A downhole assembly is detailed with multiple eccentric devices adjacent one another and disposed about a common mandrel. More specifically, a downhole eccentric device is affixed to the mandrel at a downhole location. Further, an uphole eccentric device is positioned about the mandrel uphole of the downhole eccentric device and in an adjustably orientable manner.
BRIEF DESCRIPTION OF THE DRAWINGS
 FIG. 1 is a side view of an embodiment of an orientable eccentric downhole assembly.
 FIG. 2A is an enlarged view of FIG. 1 taken from 2-2 thereof and revealing one embodiment of adjusting a position of an orientable eccentric device of the assembly.
 FIG. 2B is an enlarged view of FIG. 1 taken from 2-2 thereof and revealing an alternate embodiment of adjusting a position of the orientable eccentric device.
 FIG. 3A is a top schematic view of the assembly of FIG. 1 with the orientable eccentric device misaligned relative another eccentric device.
 FIG. 3B is a top schematic view of the assembly of FIG. 3A with the orientable eccentric device adjusted into alignment with the other eccentric device.
 FIG. 4 is an overview of an oilfield with a well accommodating the aligned assembly of FIG. 3B therein.
 FIG. 5 is a flow-chart summarizing an embodiment of employing an orientable eccentric downhole completions assembly in an oilfield application.
 Embodiments are described with reference to certain downhole completions assemblies. In particular, a downhole completions assembly as a platform for flow-controlled production is described that employs multiple eccentric packers. However, any number of multi-eccentric device assemblies may employ configurations and techniques as detailed herein. For example, an eccentric packer may be disposed adjacent an eccentric flow control valve. Indeed any assembly employing stacked multiple eccentric devices for accommodating an off-axis mandrel or tubular therethrough may make use of embodiments described below.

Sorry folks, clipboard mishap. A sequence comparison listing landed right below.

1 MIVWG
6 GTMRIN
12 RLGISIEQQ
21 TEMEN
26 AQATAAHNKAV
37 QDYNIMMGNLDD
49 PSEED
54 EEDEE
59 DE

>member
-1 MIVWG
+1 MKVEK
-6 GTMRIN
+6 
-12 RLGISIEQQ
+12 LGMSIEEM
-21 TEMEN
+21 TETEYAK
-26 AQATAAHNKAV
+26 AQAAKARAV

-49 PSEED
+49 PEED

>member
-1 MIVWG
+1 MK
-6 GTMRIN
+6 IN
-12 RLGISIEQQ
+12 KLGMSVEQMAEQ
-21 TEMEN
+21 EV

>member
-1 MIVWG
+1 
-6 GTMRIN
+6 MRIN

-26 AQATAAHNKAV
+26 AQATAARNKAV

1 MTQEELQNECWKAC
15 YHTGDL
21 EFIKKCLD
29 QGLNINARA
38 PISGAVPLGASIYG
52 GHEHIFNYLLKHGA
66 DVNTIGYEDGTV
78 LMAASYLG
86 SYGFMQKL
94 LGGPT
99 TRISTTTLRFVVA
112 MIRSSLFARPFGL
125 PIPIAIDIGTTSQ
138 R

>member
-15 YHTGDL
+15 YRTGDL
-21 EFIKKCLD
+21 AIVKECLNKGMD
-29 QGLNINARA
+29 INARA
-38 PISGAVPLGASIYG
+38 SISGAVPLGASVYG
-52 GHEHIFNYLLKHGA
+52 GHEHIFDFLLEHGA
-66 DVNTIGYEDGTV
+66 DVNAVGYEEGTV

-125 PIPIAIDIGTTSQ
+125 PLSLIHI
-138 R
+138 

Referring now to FIG. 1, a side view of an embodiment of an orientable eccentric downhole assembly 100 is shown. The assembly 100 includes multiple eccentric devices in the form of packers 140, 160 about a central mandrel, in this case production tubing 110, 120. More specifically, the tubing may include uphole 110 and downhole 120 tubing segments that are threaded together in a conventional manner at the depicted joint 150. Once more, threading the segments 110, 120 together may bring the packers 140, 160 to within less than about 10 feet or so of one another. Thus, as detailed below, without a significant structural distance therebetween (i.e. for torque absorption), the orientation of one packer 140 relative another 160 may have a significant affect on the assembly 100 and its ability to advance through a conventionally sized well. This becomes apparent upon examination of the potential increased or maximum diameter (D) that is feasible with misalignment of the packers 140, 160 upon joining of the segments 110, 120.
 As alluded to above and depicted in FIG. 1, fully threading the segments 110, 120 to one another may initially leave the eccentric packers 140, 160 secured thereto misaligned. That is, the extended bellies 145, 165 of the packers 140, 160 may be out of alignment relative to one another. Indeed, as shown in FIG. 1, a theoretically possible maximum misalignment of 180° is depicted. Nevertheless, as detailed below, embodiments of the assembly 100 allow for a re-alignment of the packers 140, 160 without loosening or otherwise affecting the fully threaded and sealed nature of the joint 150.